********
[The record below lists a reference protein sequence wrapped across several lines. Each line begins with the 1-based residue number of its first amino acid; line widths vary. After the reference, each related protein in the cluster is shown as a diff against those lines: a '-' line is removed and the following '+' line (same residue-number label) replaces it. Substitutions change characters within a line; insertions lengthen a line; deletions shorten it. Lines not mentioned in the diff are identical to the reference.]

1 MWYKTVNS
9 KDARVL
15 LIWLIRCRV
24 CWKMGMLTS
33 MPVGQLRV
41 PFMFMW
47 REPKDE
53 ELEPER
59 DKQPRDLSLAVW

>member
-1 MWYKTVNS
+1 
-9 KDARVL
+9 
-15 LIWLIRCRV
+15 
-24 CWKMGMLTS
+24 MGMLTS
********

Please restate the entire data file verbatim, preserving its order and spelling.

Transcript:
[The record below lists a reference protein sequence wrapped across several lines. Each line begins with the 1-based residue number of its first amino acid; line widths vary. After the reference, each related protein in the cluster is shown as a diff against those lines: a '-' line is removed and the following '+' line (same residue-number label) replaces it. Substitutions change characters within a line; insertions lengthen a line; deletions shorten it. Lines not mentioned in the diff are identical to the reference.]

1 MWYKTVNS
9 KDARVL
15 LIWLIRCRV
24 CWKMGMLTS
33 MPVGQLRV
41 PFMFMW
47 REPKDE
53 ELEPER
59 DKQPRDLSLAVW

>member
-1 MWYKTVNS
+1 
-9 KDARVL
+9 
-15 LIWLIRCRV
+15 
-24 CWKMGMLTS
+24 MGMLTS